There are now more student loans outstanding than there were subprime loans at the height of the housing bubble. And just like those subprime loans, student loan repayment rates are faltering. From Simon Black at internationalman.com:
In 1988, a bank called Guardian Savings and Loan made financial history by issuing the first ever “subprime” mortgage bond.
The idea was revolutionary.
The bank essentially took all the mortgages they had loaned to borrowers with bad credit, and pooled everything together into a giant bond that they could then sell to other banks and investors.
The idea caught on, and pretty soon, everyone was doing it.
As Bethany McLean and Joe Nocera describe in their excellent history of the financial crisis (All the Devils are Here), the first subprime bubble hit in the 1990s.
Early subprime lenders like First Alliance Mortgage Company (FAMCO) had spent years making aggressive loans to people with bad credit, and eventually the consequences caught up with them.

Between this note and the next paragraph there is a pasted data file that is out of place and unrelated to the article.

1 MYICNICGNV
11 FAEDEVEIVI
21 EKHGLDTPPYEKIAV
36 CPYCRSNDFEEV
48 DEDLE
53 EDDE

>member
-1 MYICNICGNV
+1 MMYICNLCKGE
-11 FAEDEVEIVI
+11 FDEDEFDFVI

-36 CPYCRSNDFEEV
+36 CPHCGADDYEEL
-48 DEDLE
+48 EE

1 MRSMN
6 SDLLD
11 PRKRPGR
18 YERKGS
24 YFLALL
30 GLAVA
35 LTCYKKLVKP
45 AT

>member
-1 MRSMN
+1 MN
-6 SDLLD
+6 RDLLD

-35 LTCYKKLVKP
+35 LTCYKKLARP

FAMCO declared bankruptcy in 2000, and many of its competitors went bust as well.
Wall Street claimed that it had learned its lesson, and the government gave them all a slap on the wrist.
But it didn’t take very long for the madness to start again.
By 2002, banks were already loaning money to high-risk borrowers. And by 2005, all conservative lending standards had been abandoned.
Borrowers with pitiful credit and no job could borrow vast sums of money to buy a house without putting down a single penny.
It was madness.
By 2007, the total value of these subprime loans hit a whopping $1.3 trillion. Remember that number.
And of course, we know what happened the next year: the entire financial system came crashing down.
Duh. It turned out that making $1.3 trillion worth of idiotic loans wasn’t such a good idea.
By 2009, 50% of those subprime mortgages were “underwater”, meaning that borrowers owed more money on the mortgage than the home was worth.
To continue reading: This new bubble is even bigger than the subprime fiasco